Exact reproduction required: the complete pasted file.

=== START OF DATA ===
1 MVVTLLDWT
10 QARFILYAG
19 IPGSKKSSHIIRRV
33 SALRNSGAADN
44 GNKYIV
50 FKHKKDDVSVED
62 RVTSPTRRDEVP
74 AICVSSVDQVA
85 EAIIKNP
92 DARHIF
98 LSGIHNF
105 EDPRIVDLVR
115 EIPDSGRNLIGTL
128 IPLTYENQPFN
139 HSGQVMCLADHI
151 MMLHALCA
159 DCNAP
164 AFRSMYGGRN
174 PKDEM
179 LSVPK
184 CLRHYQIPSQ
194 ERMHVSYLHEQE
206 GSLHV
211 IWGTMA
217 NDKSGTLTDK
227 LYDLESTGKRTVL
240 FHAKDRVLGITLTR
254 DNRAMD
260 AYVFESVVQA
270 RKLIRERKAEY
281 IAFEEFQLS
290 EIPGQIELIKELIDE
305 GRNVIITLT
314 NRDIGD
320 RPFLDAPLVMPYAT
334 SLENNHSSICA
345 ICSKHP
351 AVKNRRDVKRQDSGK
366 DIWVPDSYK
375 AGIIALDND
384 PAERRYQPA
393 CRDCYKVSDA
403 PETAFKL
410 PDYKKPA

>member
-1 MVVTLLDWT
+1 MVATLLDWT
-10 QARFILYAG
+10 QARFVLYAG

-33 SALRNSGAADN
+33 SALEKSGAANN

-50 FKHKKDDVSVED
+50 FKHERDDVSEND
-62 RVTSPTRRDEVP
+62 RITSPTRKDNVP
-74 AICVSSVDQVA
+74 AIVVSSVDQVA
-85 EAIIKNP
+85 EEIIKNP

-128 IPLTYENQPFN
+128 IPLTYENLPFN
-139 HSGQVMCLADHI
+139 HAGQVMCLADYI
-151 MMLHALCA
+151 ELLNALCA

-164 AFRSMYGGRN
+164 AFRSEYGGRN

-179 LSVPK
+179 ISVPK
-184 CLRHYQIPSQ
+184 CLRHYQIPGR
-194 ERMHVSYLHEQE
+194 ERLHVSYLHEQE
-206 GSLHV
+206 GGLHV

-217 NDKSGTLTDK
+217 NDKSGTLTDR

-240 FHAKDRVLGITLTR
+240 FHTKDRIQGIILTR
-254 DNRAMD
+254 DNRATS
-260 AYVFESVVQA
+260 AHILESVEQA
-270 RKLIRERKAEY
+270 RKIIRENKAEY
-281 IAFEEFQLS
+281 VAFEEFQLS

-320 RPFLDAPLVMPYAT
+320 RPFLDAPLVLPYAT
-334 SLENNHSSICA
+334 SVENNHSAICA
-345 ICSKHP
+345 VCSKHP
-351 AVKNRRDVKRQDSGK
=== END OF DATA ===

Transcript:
1 MVVTLLDWT
10 QARFILYAG
19 IPGSKKSSHIIRRV
33 SALRNSGAADN
44 GNKYIV
50 FKHKKDDVSVED
62 RVTSPTRRDEVP
74 AICVSSVDQVA
85 EAIIKNP
92 DARHIF
98 LSGIHNF
105 EDPRIVDLVR
115 EIPDSGRNLIGTL
128 IPLTYENQPFN
139 HSGQVMCLADHI
151 MMLHALCA
159 DCNAP
164 AFRSMYGGRN
174 PKDEM
179 LSVPK
184 CLRHYQIPSQ
194 ERMHVSYLHEQE
206 GSLHV
211 IWGTMA
217 NDKSGTLTDK
227 LYDLESTGKRTVL
240 FHAKDRVLGITLTR
254 DNRAMD
260 AYVFESVVQA
270 RKLIRERKAEY
281 IAFEEFQLS
290 EIPGQIELIKELIDE
305 GRNVIITLT
314 NRDIGD
320 RPFLDAPLVMPYAT
334 SLENNHSSICA
345 ICSKHP
351 AVKNRRDVKRQDSGK
366 DIWVPDSYK
375 AGIIALDND
384 PAERRYQPA
393 CRDCYKVSDA
403 PETAFKL
410 PDYKKPA

>member
-1 MVVTLLDWT
+1 MVATLLDWT
-10 QARFILYAG
+10 QARFVLYAG

-33 SALRNSGAADN
+33 SALEKSGAANN

-50 FKHKKDDVSVED
+50 FKHERDDVSEND
-62 RVTSPTRRDEVP
+62 RITSPTRKDNVP
-74 AICVSSVDQVA
+74 AIVVSSVDQVA
-85 EAIIKNP
+85 EEIIKNP

-128 IPLTYENQPFN
+128 IPLTYENLPFN
-139 HSGQVMCLADHI
+139 HAGQVMCLADYI
-151 MMLHALCA
+151 ELLNALCA

-164 AFRSMYGGRN
+164 AFRSEYGGRN

-179 LSVPK
+179 ISVPK
-184 CLRHYQIPSQ
+184 CLRHYQIPGR
-194 ERMHVSYLHEQE
+194 ERLHVSYLHEQE
-206 GSLHV
+206 GGLHV

-217 NDKSGTLTDK
+217 NDKSGTLTDR

-240 FHAKDRVLGITLTR
+240 FHTKDRIQGIILTR
-254 DNRAMD
+254 DNRATS
-260 AYVFESVVQA
+260 AHILESVEQA
-270 RKLIRERKAEY
+270 RKIIRENKAEY
-281 IAFEEFQLS
+281 VAFEEFQLS

-320 RPFLDAPLVMPYAT
+320 RPFLDAPLVLPYAT
-334 SLENNHSSICA
+334 SVENNHSAICA
-345 ICSKHP
+345 VCSKHP
-351 AVKNRRDVKRQDSGK